Yakuza 4


Akiyama is a laid back money lender that lends at no interest as long as you can pass certain tests. Saejima is a member of the Saisai clan who was put in jail for his hit on the Ueno family. Tanimura is a corrupt cop and gambler that uses the fruits of his labor to assist in helping abused foreigners. Kazuma Kiryu, the Dragon of Dojima, ex-head of the Tojo clan, is running an orphanage in Okinawa. All of them get caught up with a woman named Lily as a conspiracy spreads through Kamurocho and beyond, so they investigate what really happened twenty years ago and how all of it lead to the current string of events, with the fate of the Tojo clan resting in the balance.


Yakuza is a very difficult game to describe because there’s just so much to it. At its core its an open world story driven game with a focus on combat, but that description is incredibly lacking, because there’s just so much more, and the sheer breadth of great content available is Yakuza’s greatest strength. Now there’s a main story that driving the game forward, and it has a pretty interesting story. But the story beyond that creates the base that allows the main story to shine. There is so much to the world that it seems more alive than any other, it has multiple shades and tones, serious and light, tragic and comedic, all blending together to create an atmosphere that’s incredible. The main story seemed reasonably lengthy, and is broken up into a couple chapters per character and then a final chapter where you can play as anyone. There are also a number of side quests, around 15 for each character, which is where a lot of the character and setting development occur. Beyond that there a number of other mechanics that help develop the world.

The game play in this has three primary components: exploration, combat, and chases. The exploration is pretty self explanatory, you get to explore Kamurocho as you go in search of objectives and find various other things to do along the way. Everyone’s exploration phase is slightly different, with Akiyama being attacked by random thugs along the way, Saejima having to avoid the police, Tanimura getting tips from a police scanner on crimes he can help deal with, and Kiryu with organized gangs coming after him, all of which add variety. Combat is also reasonably diverse for each character, and while not heavily complex for anyone, everyone has some interesting tricks to them that keeps combat fresh. Combat involves dodging enemies and attacking them, which charges up a heat bar that allows you to use a myriad of special moves depending on the circumstances, and there’s also the option of using a number of weapons, including both those made for that purpose like sword or guns, or those improvised such as traffic cones picked up off the street. It has a lot of variety to it, though that still doesn’t add a lot of depth, but it still keeps combat interesting all the way through. There are also chase scenes, which aren’t nearly as common as exploration or combat, but essentially involve chasing someone and hitting them until you can tackle them. The three of these make up the majority of the main game and side quests.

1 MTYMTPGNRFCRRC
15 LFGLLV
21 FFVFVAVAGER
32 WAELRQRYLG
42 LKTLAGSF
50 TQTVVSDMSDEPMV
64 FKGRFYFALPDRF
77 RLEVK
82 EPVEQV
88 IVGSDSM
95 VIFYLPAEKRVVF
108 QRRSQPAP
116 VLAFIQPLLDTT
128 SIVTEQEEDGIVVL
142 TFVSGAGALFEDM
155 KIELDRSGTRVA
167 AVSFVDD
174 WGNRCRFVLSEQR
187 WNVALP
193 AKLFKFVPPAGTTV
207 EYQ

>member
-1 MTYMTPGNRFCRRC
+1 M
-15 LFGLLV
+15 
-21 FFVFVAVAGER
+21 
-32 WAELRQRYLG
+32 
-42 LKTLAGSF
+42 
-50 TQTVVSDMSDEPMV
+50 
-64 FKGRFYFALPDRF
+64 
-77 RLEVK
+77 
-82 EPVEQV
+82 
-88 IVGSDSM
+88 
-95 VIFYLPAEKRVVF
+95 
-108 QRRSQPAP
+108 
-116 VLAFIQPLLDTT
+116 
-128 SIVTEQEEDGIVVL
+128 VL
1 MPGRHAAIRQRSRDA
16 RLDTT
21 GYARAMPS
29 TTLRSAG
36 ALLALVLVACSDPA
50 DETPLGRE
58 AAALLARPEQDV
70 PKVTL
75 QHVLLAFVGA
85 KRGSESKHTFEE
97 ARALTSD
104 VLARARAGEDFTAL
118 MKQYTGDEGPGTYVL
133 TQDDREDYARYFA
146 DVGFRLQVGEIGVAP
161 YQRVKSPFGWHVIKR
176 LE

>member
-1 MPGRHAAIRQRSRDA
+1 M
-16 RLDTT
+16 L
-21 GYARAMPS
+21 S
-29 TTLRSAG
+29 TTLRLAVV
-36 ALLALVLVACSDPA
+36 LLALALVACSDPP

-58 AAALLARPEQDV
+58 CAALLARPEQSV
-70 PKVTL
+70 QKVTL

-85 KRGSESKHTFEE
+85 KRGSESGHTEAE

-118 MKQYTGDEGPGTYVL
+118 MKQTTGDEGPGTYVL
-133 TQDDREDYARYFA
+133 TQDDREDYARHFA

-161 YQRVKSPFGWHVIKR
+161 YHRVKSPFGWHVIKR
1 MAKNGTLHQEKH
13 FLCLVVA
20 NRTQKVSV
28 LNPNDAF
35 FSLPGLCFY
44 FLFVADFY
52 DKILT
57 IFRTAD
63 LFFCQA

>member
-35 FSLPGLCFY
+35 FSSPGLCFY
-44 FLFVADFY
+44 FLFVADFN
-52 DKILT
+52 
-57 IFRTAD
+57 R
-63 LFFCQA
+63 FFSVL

But in terms of mechanics, that’s just the tip of the iceberg due. There are a lot of mini-games. There’s common ones, like golfing or fishing. But there are also pretty unique ones, primarily the ones related to hostesses. There’s a hostess maker mini-game, where you have to train them, and also the chance to date hostesses themselves with dating sim like mechanics, that may involve various other mini-games such as darts, bowling, or table tennis at the hot springs, which involves a pretty interesting mechanic. And I’ve still only begun to describe everything. There’s a western casino as well as eastern gambling, pachinko, mahjong, shogi, and various arcade games. You can participate in tournaments in a coliseum, and train apprentices to do so as well. You can help dig out memorabilia from WWII. You can get an interesting set of massages. You can try to make friends with various people across the city. Or you can just go around the city collecting trash. There is a lot to do, and it all of it blends in together incredibly well into a fantastic package.

The graphics, art style, and animation were decent but not exceptional. The soundtrack was pretty good, though some songs got incredibly grating.

This was my first Yakuza game, and I beleive it was a pretty good place to jump into it. This was made significantly easier due to there being video summaries of the previous games included.

A  unique game that dives into a romanticized world of the Yakuza with an incredible amount of great content.



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